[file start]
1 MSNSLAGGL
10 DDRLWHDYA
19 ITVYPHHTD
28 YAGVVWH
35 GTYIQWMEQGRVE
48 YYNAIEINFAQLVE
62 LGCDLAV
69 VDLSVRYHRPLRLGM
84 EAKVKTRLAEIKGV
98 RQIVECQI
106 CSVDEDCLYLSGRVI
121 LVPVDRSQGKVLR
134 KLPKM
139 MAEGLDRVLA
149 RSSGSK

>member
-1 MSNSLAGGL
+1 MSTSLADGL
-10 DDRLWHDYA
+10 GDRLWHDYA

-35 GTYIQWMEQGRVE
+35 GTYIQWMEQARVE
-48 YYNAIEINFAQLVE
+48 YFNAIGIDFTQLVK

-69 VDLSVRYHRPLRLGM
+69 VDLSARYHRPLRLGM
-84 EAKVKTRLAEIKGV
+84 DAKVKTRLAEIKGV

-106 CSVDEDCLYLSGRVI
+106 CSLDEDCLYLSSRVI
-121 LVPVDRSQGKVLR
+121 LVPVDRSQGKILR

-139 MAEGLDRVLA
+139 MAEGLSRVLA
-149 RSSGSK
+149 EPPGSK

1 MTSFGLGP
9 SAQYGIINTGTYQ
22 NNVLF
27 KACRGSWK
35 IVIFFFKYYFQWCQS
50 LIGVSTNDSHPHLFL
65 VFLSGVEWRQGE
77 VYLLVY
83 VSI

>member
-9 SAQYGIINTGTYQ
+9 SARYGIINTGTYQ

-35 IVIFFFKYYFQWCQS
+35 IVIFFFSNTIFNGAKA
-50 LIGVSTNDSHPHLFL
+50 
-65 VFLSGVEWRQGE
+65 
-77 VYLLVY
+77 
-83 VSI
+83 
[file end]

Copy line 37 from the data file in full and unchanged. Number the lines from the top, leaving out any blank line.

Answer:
1 MTSFGLGP